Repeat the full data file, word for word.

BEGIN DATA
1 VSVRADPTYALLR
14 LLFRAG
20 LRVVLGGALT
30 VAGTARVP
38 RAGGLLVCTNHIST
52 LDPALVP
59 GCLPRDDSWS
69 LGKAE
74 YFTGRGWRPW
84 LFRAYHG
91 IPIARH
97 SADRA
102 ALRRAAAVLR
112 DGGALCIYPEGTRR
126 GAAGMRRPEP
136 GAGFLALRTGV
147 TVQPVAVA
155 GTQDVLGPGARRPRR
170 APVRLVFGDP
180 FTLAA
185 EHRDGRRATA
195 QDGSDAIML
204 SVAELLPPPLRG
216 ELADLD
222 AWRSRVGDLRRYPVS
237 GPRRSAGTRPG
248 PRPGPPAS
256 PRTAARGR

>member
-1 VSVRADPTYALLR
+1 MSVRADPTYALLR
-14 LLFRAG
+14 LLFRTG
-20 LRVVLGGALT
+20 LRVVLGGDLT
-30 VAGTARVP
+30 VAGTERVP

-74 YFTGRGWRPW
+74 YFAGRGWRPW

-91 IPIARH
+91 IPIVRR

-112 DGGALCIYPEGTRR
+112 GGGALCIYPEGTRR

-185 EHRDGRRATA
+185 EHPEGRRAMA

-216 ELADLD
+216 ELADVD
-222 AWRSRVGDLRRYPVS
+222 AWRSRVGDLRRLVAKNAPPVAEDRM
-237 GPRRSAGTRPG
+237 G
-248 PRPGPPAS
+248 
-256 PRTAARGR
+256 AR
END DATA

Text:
1 VSVRADPTYALLR
14 LLFRAG
20 LRVVLGGALT
30 VAGTARVP
38 RAGGLLVCTNHIST
52 LDPALVP
59 GCLPRDDSWS
69 LGKAE
74 YFTGRGWRPW
84 LFRAYHG
91 IPIARH
97 SADRA
102 ALRRAAAVLR
112 DGGALCIYPEGTRR
126 GAAGMRRPEP
136 GAGFLALRTGV
147 TVQPVAVA
155 GTQDVLGPGARRPRR
170 APVRLVFGDP
180 FTLAA
185 EHRDGRRATA
195 QDGSDAIML
204 SVAELLPPPLRG
216 ELADLD
222 AWRSRVGDLRRYPVS
237 GPRRSAGTRPG
248 PRPGPPAS
256 PRTAARGR

>member
-1 VSVRADPTYALLR
+1 MSVRADPTYALLR
-14 LLFRAG
+14 LLFRTG
-20 LRVVLGGALT
+20 LRVVLGGDLT
-30 VAGTARVP
+30 VAGTERVP

-74 YFTGRGWRPW
+74 YFAGRGWRPW

-91 IPIARH
+91 IPIVRR

-112 DGGALCIYPEGTRR
+112 GGGALCIYPEGTRR

-185 EHRDGRRATA
+185 EHPEGRRAMA

-216 ELADLD
+216 ELADVD
-222 AWRSRVGDLRRYPVS
+222 AWRSRVGDLRRLVAKNAPPVAEDRM
-237 GPRRSAGTRPG
+237 G
-248 PRPGPPAS
+248 
-256 PRTAARGR
+256 AR